For more articles like this, check out our sister publication Inside the Joint Commission. https://www.codingbooks.com/inside-the-joint-commission 
 

CMS memo defines ligature risk and clarifies expectations

A new CMS memo creates a definition of a ligature risk, a time frame for correcting them, and interim guidance for surveyors, plus requirements for requesting a time extension for a plan of correction taking longer than 60 days. CMS says that while not all ligature risks can be eliminated, hospitals are expected to show how they identify patients at risk and the steps they are taking to minimize those risks.

According to the S&C Letter 18-06, a ligature risk (or point) is “anything which could be used to attach a cord, rope, or other material for the purpose of hanging or strangulation.” That includes handles, coat hooks, pipes, shower rails, radiators, bedsteads, window and door frames, ceiling fittings, hinges, and closures.

CMS is still collaborating with healthcare organizations and patient safety groups on more comprehensive guidance on ligature risks. The agency says it expects to have the update done in six months. Until then, accrediting organizations (AO) are allowed to use their own judgment on ligature risks. That includes the definition of a ligature risk, plans for correction, how deficiencies are ranked, and how long a facility has to correct the problem. Facilities should double-check with their AO’s ligature risk and self-harm requirements.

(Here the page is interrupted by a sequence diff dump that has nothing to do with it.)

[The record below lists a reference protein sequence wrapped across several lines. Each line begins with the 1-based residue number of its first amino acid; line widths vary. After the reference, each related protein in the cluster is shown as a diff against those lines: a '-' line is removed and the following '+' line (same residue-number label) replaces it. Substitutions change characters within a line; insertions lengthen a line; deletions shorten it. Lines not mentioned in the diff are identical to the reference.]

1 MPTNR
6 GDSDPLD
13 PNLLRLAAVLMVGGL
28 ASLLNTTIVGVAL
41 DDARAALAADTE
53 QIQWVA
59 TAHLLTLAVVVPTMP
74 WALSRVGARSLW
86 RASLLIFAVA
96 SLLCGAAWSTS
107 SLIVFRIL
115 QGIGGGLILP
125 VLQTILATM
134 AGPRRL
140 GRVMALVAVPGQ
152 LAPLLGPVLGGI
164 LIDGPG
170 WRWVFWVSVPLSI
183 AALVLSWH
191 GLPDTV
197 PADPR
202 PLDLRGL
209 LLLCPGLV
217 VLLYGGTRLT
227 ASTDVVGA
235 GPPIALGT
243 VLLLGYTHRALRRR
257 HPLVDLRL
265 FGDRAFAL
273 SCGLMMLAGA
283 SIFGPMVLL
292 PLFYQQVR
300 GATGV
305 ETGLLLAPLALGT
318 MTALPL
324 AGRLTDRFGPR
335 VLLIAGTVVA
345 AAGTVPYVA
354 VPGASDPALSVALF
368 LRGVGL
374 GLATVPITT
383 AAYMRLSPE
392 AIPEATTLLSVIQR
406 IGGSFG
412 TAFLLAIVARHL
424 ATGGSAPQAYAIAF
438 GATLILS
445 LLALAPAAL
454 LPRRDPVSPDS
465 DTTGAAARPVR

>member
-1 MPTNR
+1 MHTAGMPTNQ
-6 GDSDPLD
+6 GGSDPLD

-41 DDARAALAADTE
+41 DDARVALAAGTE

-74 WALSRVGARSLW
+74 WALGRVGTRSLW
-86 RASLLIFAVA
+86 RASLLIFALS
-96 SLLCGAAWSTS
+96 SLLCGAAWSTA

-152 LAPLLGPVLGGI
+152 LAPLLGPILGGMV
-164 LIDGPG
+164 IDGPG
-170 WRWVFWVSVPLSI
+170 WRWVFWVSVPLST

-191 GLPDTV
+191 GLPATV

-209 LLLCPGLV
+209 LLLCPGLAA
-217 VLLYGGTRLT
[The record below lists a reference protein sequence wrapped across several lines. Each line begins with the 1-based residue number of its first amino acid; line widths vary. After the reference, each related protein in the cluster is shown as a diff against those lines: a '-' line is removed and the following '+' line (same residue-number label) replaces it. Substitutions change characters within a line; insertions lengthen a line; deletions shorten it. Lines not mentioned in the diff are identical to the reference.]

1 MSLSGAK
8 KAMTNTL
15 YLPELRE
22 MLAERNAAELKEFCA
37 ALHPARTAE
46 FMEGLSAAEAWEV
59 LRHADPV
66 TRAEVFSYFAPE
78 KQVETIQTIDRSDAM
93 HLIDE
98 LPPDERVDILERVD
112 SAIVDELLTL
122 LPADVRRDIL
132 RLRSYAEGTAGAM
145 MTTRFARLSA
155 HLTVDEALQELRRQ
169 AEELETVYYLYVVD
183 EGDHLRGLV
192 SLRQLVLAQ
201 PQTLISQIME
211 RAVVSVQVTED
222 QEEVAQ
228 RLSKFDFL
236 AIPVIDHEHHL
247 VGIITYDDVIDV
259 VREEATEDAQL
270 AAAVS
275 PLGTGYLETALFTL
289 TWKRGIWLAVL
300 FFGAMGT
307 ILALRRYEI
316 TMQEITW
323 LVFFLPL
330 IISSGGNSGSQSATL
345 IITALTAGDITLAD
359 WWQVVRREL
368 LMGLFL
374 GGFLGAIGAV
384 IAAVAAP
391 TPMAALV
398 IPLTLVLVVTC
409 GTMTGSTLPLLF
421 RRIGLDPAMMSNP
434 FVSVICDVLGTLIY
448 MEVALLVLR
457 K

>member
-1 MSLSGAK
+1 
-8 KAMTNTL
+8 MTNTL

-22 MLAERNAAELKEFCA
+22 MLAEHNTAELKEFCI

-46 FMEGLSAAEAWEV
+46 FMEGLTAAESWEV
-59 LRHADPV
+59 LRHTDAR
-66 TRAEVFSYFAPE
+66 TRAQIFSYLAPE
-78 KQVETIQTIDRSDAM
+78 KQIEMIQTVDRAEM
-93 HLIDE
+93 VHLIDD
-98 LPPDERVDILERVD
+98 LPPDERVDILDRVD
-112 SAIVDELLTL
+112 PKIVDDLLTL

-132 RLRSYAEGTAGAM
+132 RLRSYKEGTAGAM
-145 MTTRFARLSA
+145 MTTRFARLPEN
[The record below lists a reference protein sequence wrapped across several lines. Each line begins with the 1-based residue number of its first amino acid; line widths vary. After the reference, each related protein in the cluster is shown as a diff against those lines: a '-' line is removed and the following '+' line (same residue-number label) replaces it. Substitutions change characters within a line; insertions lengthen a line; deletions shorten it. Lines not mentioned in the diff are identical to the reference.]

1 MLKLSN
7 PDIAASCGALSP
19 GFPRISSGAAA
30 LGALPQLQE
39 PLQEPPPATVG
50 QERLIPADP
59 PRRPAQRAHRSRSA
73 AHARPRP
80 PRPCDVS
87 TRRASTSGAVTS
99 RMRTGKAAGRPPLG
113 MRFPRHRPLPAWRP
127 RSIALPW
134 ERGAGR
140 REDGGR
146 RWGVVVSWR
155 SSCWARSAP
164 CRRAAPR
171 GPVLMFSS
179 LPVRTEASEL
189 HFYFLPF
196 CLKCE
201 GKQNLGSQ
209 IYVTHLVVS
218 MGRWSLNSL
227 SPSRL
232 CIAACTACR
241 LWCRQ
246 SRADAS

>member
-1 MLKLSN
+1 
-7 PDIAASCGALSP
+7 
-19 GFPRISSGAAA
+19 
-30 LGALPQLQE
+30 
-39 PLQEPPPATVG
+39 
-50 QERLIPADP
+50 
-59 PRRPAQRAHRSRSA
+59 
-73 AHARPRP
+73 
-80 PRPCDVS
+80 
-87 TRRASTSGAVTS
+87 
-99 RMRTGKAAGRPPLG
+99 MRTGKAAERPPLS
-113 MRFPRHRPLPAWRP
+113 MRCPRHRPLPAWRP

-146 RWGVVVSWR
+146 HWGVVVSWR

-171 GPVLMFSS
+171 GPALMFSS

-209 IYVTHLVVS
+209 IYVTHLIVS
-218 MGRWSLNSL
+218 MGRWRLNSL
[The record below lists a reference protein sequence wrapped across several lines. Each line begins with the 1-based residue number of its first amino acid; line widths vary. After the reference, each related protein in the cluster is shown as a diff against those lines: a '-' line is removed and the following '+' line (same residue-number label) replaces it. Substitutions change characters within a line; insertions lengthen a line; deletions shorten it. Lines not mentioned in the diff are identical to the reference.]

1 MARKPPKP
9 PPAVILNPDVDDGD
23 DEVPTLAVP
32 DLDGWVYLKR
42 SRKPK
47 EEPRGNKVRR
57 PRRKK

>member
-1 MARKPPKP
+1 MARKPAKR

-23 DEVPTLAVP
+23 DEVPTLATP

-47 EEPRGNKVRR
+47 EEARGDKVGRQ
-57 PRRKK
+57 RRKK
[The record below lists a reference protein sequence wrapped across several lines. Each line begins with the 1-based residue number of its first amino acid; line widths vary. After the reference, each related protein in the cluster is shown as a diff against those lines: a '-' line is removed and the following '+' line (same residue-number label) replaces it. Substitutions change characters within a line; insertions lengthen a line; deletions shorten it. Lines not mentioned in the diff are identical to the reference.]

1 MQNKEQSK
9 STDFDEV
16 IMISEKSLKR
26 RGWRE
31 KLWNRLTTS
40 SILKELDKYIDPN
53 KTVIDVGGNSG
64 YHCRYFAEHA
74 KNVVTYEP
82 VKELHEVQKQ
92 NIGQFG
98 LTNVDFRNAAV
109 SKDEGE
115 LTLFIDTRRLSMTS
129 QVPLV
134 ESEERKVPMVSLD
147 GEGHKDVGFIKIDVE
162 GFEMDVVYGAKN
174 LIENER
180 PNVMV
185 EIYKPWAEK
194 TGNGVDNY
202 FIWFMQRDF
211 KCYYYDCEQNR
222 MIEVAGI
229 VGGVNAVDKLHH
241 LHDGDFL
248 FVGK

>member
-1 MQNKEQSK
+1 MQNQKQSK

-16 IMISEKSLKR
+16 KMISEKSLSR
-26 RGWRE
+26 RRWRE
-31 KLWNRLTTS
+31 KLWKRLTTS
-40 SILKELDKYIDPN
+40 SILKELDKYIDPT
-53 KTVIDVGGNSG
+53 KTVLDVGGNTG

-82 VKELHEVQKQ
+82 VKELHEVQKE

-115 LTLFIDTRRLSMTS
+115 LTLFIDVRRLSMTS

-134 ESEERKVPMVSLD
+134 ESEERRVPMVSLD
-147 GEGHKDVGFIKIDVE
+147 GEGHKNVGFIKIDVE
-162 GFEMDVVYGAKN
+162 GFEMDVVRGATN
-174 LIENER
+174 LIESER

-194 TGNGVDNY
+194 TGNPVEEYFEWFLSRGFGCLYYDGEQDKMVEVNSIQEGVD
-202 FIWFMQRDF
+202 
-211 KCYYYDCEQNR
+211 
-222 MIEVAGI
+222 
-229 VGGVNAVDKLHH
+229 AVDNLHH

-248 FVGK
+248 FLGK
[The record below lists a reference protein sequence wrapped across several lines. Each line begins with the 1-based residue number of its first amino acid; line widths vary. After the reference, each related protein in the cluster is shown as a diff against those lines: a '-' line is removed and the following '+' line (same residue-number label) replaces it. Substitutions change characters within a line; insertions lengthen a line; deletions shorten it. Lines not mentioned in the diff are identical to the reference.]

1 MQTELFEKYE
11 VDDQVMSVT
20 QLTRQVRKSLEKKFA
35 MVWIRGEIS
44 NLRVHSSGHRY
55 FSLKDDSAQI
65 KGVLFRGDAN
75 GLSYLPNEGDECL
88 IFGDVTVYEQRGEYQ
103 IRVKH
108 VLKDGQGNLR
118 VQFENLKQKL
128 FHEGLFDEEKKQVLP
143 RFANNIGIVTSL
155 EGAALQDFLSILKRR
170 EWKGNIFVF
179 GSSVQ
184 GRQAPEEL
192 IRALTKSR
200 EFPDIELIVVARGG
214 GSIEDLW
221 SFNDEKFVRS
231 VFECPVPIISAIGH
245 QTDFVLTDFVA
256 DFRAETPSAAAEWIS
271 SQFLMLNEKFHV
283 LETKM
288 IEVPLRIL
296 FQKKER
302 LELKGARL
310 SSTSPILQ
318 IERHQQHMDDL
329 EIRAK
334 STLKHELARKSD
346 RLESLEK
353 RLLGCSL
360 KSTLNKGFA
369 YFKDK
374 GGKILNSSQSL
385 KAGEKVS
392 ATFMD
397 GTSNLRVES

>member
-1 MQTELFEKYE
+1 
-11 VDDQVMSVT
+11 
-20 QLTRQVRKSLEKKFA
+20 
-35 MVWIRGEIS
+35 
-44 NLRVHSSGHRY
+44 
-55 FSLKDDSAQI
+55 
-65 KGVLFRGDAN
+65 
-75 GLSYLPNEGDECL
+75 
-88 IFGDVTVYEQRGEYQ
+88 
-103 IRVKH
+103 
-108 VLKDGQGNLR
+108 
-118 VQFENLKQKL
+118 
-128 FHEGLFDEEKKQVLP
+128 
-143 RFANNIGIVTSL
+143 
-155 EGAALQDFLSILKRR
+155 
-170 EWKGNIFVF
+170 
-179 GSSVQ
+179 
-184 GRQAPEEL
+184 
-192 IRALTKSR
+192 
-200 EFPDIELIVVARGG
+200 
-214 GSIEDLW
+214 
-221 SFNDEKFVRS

2018 version of “Patient Safety Systems” Chapter available

The Joint Commission has released the most recent versions of it’s PS Chapter for hospitals, nursing care centers, critical access hospitals, behavioral healthcare centers, laboratories, and more.

Study: Concurrent surgeries are safe

A review of more than 2,000 neurosurgical cases published in the Journal of the American Medical Association, found no greater risk of postoperative complications for patients operated on by surgeons conducting overlapping surgeries. This casts a new light on the controversial practice, which is routine at many facilities nationwide.

The study, published earlier this month, examined patients who underwent neurosurgical procedures at Emory University Hospital in Atlanta from 2014 to 2015. Of the 2,275 cases reviewed, about 43% had the surgeon remain with the patient through the entire procedure. In the other 57% of cases, the primary surgeon performed two procedures in different operating rooms.

In the 90 days following their operations, no difference was found in morbidity, mortality, or worsened outcome measures between the two groups of patients. The researchers concluded that this data suggests overlapping neurosurgeries are safe and may benefit patients by allowing sought-after specialists to see more patients.

That said, researchers did note that overlapping surgeries were notably longer than when one surgery was done at a time. And guidelines from the American College of Surgeons require that patients be informed that they’ll be undergoing a concurrent surgery.